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Who offed the Ripoff Report?

That’s the question that had the blogosphere buzzing Tuesday evening, with tweets and blog posts wondering why a Google site search did not find “” — the consumer advocacy site that elevates online complaints into a civic duty. (“Many law firms and law enforcement agencies utilize Ripoff Report to aid in their investigations of business practices,” the home page says. “By filing a report, your information may aid in pursuing civil or criminal proceedings against companies engaged in wrongdoing.”)

Had Google succumbed to threats by a doctor, lawyer or business dissed in one of RR’s legions of entries ?

Relax, says Search Engine Land, which quotes an (unnamed) Google spokesperson as saying the Ripoff Report’s URL was removed at its own request.

As of 9:30 p.m., though, SEL Executive Editor Matt McGee couldn’t tell if it was done on purpose or by accident. He noted that Google warned of unauthorized changes when it liberalized its Webmaster Tools verification process last year.

Of the 11 comments on McGee’s site as of 9:30, just four had ventured a guess — and not one of them thought RR had done it on purpose.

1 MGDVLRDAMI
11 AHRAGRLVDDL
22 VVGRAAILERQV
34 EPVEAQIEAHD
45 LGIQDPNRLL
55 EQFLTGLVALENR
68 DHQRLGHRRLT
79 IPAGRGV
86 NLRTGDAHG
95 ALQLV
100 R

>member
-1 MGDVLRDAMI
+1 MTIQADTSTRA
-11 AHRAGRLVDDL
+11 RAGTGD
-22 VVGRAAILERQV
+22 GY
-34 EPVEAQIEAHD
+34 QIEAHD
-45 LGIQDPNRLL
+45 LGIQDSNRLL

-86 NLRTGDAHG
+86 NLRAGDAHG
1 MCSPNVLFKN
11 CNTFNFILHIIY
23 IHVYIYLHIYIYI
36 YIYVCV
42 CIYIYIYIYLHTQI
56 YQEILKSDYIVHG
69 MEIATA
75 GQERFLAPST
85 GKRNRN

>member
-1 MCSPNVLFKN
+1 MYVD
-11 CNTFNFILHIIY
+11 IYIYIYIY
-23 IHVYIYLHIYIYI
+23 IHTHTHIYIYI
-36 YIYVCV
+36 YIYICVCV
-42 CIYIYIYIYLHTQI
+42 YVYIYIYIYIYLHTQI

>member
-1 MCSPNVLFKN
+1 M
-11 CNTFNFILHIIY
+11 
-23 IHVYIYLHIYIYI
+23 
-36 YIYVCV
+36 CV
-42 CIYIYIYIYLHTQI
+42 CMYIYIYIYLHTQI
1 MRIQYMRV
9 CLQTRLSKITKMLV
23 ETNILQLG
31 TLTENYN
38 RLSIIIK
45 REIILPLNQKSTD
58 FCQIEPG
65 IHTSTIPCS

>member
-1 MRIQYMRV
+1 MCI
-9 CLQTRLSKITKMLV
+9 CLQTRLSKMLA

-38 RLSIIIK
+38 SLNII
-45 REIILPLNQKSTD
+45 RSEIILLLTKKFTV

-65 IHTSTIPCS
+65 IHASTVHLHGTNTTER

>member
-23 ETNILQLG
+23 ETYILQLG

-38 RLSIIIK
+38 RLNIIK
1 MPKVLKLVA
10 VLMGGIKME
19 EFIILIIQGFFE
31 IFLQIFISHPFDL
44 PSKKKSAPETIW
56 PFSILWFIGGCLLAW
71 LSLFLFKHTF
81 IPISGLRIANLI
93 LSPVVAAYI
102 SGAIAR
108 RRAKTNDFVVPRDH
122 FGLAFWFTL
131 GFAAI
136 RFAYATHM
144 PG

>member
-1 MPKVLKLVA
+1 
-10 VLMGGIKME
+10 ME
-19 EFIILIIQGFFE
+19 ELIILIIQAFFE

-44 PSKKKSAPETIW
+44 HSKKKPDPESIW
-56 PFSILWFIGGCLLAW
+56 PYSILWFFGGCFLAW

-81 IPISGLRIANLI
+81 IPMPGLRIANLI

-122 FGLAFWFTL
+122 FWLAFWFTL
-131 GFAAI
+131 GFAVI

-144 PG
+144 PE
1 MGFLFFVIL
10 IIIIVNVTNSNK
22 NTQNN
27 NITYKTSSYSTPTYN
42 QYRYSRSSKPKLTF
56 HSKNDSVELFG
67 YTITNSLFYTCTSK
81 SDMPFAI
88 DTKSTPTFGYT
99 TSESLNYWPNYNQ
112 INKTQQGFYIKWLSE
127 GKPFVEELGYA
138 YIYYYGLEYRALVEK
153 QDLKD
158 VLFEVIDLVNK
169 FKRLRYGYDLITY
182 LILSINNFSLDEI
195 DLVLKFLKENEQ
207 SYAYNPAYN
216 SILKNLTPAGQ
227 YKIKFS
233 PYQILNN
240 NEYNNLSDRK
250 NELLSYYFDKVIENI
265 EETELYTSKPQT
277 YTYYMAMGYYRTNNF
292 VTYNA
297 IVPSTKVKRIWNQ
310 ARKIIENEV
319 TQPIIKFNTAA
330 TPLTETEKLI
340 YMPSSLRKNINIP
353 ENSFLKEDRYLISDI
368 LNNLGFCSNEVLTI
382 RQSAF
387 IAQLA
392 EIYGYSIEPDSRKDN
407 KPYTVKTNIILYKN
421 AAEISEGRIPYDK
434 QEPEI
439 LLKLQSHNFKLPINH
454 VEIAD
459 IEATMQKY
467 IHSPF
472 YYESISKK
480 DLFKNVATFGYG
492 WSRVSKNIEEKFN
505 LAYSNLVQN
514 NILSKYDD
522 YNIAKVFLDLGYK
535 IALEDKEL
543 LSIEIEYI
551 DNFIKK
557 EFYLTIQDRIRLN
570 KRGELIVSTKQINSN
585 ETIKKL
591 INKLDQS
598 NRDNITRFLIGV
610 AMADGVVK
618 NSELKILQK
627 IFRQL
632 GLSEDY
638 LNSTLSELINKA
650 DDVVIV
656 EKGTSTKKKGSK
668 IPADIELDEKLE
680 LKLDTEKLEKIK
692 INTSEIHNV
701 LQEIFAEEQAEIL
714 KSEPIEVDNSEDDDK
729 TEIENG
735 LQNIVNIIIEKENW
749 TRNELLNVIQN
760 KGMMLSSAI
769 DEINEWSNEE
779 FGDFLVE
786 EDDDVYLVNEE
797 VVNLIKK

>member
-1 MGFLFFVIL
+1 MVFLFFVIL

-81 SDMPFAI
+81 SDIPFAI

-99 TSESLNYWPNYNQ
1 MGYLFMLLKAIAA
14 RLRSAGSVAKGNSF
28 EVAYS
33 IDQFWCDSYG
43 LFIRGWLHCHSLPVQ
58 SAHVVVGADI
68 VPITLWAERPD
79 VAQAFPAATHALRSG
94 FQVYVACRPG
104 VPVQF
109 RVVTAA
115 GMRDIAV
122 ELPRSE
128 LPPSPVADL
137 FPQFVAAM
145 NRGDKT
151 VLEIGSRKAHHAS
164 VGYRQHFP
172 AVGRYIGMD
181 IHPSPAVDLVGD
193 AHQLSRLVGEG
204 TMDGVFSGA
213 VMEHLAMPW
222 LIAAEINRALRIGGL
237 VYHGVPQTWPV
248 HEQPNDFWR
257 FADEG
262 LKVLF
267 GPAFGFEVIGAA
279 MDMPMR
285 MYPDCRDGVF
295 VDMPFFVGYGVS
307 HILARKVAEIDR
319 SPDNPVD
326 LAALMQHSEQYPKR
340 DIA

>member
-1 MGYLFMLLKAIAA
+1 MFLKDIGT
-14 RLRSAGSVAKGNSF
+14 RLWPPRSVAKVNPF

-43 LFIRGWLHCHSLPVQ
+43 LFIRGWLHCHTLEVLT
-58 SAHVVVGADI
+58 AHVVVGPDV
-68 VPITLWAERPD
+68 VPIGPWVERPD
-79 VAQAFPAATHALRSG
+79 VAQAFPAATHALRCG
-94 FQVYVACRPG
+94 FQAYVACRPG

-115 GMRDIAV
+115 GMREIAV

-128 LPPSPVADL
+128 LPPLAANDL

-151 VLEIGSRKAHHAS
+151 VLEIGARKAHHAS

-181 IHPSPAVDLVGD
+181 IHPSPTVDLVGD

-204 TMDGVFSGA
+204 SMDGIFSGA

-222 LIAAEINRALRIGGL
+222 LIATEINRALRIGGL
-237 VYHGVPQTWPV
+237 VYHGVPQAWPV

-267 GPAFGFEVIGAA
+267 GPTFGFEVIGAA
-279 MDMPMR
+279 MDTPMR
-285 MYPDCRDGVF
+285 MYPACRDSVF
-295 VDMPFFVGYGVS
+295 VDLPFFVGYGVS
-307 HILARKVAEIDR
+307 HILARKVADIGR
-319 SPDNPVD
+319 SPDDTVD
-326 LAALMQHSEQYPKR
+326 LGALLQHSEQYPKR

Of course, they’re probably right.

But I do wonder: How on earth would anyone notice something like this?

And what are the chances the blogosphere would be buzzing about Ripoff Report on a Tuesday night if it hadn’t been de-indexed by Google?

It may well have been a new-media glitch, as McGee seems inclined to believe.

But it could also pass muster as an old-school publicity stunt.


  1. We’re back. We weren’t delisted because of any violations with Google.

    So, to answer the headline…no one.

  2. You might be right on the publicity stunt part, Barbara. I hadn’t thought of that but considering the amount of buzz it’s getting (and all of the flying opinions), I wouldn’t be surprised. We’ve seen other businesses and sites do stunts before. Hell, we see celebrities do it all the time. Great post 🙂

  3. Now that is a shame I thought Google had finally done the right thing and taken the ROR spam out of its index. It seems good sites are fair game and sites like ROR just keep on going. As a victim of the ROR it is literally impossible to be objective as the use of the site for malicious intent is such a part of their business model. A business model which is completely acceptable to its owners. Other good sites like complaintsboard and my3cents allow you to appeal the report offline and will remove it if you can prove its false or malicious. If ROR would just do that one thing I might beleive humans ran the comapny.

  4. Not a publicity stunt. Promise. Kind of a scary way to do that, no?

  5. That website has made finding a job for my talented boyfriend very difficult. An evil company and man. Some jerk posted that he was a prostitute and linked to his website. Thanks so much anonymous poster for ruining our lives…